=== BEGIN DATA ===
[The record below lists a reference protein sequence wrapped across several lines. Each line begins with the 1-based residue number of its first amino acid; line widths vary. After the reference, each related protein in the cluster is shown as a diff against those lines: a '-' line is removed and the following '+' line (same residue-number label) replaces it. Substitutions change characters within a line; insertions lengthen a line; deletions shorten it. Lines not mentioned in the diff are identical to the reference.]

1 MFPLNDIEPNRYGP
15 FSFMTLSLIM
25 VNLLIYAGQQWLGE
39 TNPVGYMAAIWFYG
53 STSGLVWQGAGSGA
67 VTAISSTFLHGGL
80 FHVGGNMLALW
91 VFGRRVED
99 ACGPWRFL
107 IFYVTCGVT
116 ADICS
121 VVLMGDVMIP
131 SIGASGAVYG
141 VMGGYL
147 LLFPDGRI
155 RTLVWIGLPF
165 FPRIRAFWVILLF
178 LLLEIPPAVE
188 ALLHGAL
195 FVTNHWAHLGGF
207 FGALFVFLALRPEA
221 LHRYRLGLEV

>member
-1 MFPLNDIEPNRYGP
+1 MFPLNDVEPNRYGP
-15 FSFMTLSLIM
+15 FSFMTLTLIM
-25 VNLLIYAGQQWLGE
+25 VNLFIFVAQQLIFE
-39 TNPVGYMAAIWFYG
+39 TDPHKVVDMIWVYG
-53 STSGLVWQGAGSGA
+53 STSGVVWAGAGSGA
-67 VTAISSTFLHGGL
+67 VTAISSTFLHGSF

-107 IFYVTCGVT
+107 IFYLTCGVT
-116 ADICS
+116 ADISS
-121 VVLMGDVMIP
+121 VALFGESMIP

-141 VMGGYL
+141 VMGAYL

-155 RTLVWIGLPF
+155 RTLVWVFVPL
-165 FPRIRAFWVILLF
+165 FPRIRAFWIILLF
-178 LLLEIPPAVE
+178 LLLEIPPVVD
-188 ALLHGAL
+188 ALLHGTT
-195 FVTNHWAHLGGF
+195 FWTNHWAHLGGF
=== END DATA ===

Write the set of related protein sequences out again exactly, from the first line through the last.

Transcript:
[The record below lists a reference protein sequence wrapped across several lines. Each line begins with the 1-based residue number of its first amino acid; line widths vary. After the reference, each related protein in the cluster is shown as a diff against those lines: a '-' line is removed and the following '+' line (same residue-number label) replaces it. Substitutions change characters within a line; insertions lengthen a line; deletions shorten it. Lines not mentioned in the diff are identical to the reference.]

1 MFPLNDIEPNRYGP
15 FSFMTLSLIM
25 VNLLIYAGQQWLGE
39 TNPVGYMAAIWFYG
53 STSGLVWQGAGSGA
67 VTAISSTFLHGGL
80 FHVGGNMLALW
91 VFGRRVED
99 ACGPWRFL
107 IFYVTCGVT
116 ADICS
121 VVLMGDVMIP
131 SIGASGAVYG
141 VMGGYL
147 LLFPDGRI
155 RTLVWIGLPF
165 FPRIRAFWVILLF
178 LLLEIPPAVE
188 ALLHGAL
195 FVTNHWAHLGGF
207 FGALFVFLALRPEA
221 LHRYRLGLEV

>member
-1 MFPLNDIEPNRYGP
+1 MFPLNDVEPNRYGP
-15 FSFMTLSLIM
+15 FSFMTLTLIM
-25 VNLLIYAGQQWLGE
+25 VNLFIFVAQQLIFE
-39 TNPVGYMAAIWFYG
+39 TDPHKVVDMIWVYG
-53 STSGLVWQGAGSGA
+53 STSGVVWAGAGSGA
-67 VTAISSTFLHGGL
+67 VTAISSTFLHGSF

-107 IFYVTCGVT
+107 IFYLTCGVT
-116 ADICS
+116 ADISS
-121 VVLMGDVMIP
+121 VALFGESMIP

-141 VMGGYL
+141 VMGAYL

-155 RTLVWIGLPF
+155 RTLVWVFVPL
-165 FPRIRAFWVILLF
+165 FPRIRAFWIILLF
-178 LLLEIPPAVE
+178 LLLEIPPVVD
-188 ALLHGAL
+188 ALLHGTT
-195 FVTNHWAHLGGF
+195 FWTNHWAHLGGF